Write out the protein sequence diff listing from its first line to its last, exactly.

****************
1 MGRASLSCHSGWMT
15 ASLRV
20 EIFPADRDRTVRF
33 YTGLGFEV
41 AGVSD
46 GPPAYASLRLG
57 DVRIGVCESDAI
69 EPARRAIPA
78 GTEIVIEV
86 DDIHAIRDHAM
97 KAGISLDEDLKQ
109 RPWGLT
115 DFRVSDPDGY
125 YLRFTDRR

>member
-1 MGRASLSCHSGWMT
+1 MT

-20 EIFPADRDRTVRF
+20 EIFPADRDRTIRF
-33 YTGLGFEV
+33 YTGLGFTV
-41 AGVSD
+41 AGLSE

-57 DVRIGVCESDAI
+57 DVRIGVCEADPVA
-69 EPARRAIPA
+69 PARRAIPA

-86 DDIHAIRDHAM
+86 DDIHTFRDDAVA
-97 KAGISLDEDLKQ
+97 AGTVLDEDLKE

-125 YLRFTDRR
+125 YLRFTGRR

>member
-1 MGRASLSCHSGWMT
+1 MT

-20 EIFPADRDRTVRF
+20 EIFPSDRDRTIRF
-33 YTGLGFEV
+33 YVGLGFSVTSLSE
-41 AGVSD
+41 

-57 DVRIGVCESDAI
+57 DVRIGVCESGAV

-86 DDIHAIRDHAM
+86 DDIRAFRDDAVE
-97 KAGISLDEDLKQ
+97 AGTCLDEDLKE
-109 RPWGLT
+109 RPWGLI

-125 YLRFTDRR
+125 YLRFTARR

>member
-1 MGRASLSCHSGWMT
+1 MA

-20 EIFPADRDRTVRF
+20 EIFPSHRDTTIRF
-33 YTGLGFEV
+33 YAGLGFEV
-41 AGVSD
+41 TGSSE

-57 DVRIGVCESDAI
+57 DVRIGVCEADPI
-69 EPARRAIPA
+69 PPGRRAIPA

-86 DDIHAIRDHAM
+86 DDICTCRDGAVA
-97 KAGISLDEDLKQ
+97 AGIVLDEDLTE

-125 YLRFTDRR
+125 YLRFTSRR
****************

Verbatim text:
1 MGRASLSCHSGWMT
15 ASLRV
20 EIFPADRDRTVRF
33 YTGLGFEV
41 AGVSD
46 GPPAYASLRLG
57 DVRIGVCESDAI
69 EPARRAIPA
78 GTEIVIEV
86 DDIHAIRDHAM
97 KAGISLDEDLKQ
109 RPWGLT
115 DFRVSDPDGY
125 YLRFTDRR

>member
-1 MGRASLSCHSGWMT
+1 MT

-20 EIFPADRDRTVRF
+20 EIFPADRDRTIRF
-33 YTGLGFEV
+33 YTGLGFTV
-41 AGVSD
+41 AGLSE

-57 DVRIGVCESDAI
+57 DVRIGVCEADPVA
-69 EPARRAIPA
+69 PARRAIPA

-86 DDIHAIRDHAM
+86 DDIHTFRDDAVA
-97 KAGISLDEDLKQ
+97 AGTVLDEDLKE

-125 YLRFTDRR
+125 YLRFTGRR

>member
-1 MGRASLSCHSGWMT
+1 MT

-20 EIFPADRDRTVRF
+20 EIFPSDRDRTIRF
-33 YTGLGFEV
+33 YVGLGFSVTSLSE
-41 AGVSD
+41 

-57 DVRIGVCESDAI
+57 DVRIGVCESGAV

-86 DDIHAIRDHAM
+86 DDIRAFRDDAVE
-97 KAGISLDEDLKQ
+97 AGTCLDEDLKE
-109 RPWGLT
+109 RPWGLI

-125 YLRFTDRR
+125 YLRFTARR

>member
-1 MGRASLSCHSGWMT
+1 MA

-20 EIFPADRDRTVRF
+20 EIFPSHRDTTIRF
-33 YTGLGFEV
+33 YAGLGFEV
-41 AGVSD
+41 TGSSE

-57 DVRIGVCESDAI
+57 DVRIGVCEADPI
-69 EPARRAIPA
+69 PPGRRAIPA

-86 DDIHAIRDHAM
+86 DDICTCRDGAVA
-97 KAGISLDEDLKQ
+97 AGIVLDEDLTE

-125 YLRFTDRR
+125 YLRFTSRR